Those other 9-11 victims speak out


As the fifth anniversary of 9-11 approaches, the spotlight has finally trained on all the stories about the fallout from the World Trade Center disaster-all the stories about first responders getting sick from the toxic dust, for example. This week’s findings from the Mount Sinai 9-11 study showing that 70 percent of ground zero workers have developed new respiratory illnesses pretty much confirms what activists have long described as a growing health crisis. And that’s just the first responders, of course. Residents, office workers, clean-up workers: These people are suffering from the same litany of symptoms, to little recognition. Today, they seized the spotlight. More than 200 of them gathered across the street from ground zero, in lower Manhattan, where they protested the federal government’s long-standing silence over the health effects of 9-11.

“I’m one of the forgotten victims!” shouted Elaine Guillermo, standing on a makeshift stage, as the 250-strong crowd roared. She launched into a raucous chant-“What do we want? Health care! When do we want it? Now!”-as throngs of people packed themselves into an area cordoned off by police barricades. They held up banners and signs that read “Protect our health compensation now” and “Health care not toxic air.” Some displayed their messages in Chinese, others in Spanish. They listened as speakers, one by one, took to the microphone to demand the same coverage from the federal government that some first responders already receive: medical monitoring and, for those who develop pollution-related diseases, treatment.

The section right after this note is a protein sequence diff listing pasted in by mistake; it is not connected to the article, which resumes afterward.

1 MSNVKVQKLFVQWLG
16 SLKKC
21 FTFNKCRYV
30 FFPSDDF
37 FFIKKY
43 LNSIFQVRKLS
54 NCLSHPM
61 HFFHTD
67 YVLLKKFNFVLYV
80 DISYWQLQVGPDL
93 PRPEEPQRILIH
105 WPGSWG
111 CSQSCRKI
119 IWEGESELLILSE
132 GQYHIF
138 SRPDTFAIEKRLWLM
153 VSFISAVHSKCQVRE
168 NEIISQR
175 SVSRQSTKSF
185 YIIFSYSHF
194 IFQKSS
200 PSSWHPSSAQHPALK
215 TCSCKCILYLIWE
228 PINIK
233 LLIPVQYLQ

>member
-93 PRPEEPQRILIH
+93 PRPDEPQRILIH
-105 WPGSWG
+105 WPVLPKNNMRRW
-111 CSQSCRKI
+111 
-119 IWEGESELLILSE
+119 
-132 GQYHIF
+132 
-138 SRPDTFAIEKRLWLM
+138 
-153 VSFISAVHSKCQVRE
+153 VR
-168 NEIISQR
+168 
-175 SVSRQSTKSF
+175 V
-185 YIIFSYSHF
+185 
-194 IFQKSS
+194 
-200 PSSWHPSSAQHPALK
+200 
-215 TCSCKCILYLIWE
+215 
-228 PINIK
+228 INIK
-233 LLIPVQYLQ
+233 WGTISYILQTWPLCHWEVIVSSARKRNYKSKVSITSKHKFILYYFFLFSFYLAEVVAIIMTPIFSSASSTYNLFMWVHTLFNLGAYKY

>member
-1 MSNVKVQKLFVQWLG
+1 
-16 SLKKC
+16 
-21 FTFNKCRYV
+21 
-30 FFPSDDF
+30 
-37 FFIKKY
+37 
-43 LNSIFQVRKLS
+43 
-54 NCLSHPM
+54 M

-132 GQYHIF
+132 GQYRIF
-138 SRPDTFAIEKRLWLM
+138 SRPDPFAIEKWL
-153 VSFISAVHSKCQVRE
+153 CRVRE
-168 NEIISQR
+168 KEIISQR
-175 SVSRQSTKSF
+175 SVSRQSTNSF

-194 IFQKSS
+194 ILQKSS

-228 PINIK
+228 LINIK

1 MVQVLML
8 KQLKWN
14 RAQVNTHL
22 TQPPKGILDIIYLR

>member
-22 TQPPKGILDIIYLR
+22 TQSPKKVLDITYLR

“We’re here to demand the rebuilding of New York,” said Stan Mark, of the Beyond Ground Zero network, which organized the protest, “and that has to start with the rebuilding of the lives of residents, office workers, and all who are affected by 9-11.”

The BGZ network, as it’s known, formed in the days and weeks following September 11 by largely poor, immigrant residents and workers in lower Manhattan and Chinatown. Even then, says Yuichi Tamano, of the National Mobilization Against Sweatshops, one of the groups behind the BGZ network, “We found out that people were sick,” suffering an intractable cough, developing strange skin rashes, battling traumatic stress. Back in May 2002, the network held a town-hall meeting for poor, immigrant residents and workers to demand medical monitoring and treatment for their 9-11-related illnesses. Today, they’re still making the demand.

“We want no more discrimination,” Tamano said, standing before a thicket of TV cameras and microphones. These 9-11 victims are undocumented and uninsured; in short, they are invisible. “We want the government to admit its responsibility,” he added, “and to provide health care to all those affected.”

So does Lucelly Gil, one of thousands of immigrants who cleaned up the downtown skyscrapers after 9-11. Short and squat, Gil, 50, wore a giant, white Manhattan T-shirt over a button down blouse. Speaking in Spanish through an interpreter, she explained that she spent every day, for six straight months, breathing in the toxic dust, without a mask, without gloves, as she wiped down apartments and offices near ground zero. Within months, she began to notice symptoms. Her ears got clogged, she got sinus infections. Eventually, she was diagnosed with pulmonary disorders, attributed to 9-11.

“I helped to clean this area,” Gil said, motioning to the buildings towering above her, “and now I should be helped.” She has no health insurance, and the only care she can get is through a tiny 9-11 screening program for uninsured people in Chinatown and other nearby neighborhoods, at Bellevue Hospital. It treats 500 people, with another 700 on a waiting list. Yesterday, Mayor Michael Bloomberg announced that the city would fund $16 million over five years to expand the program-the first government funds earmarked for any treatment for residents, office workers, and clean-up workers. It’s not nearly enough, rally organizers pointed out.

“I am here today because I want the government to know that I helped after 9-11,” Gil observed. “Now, the government should help us.”

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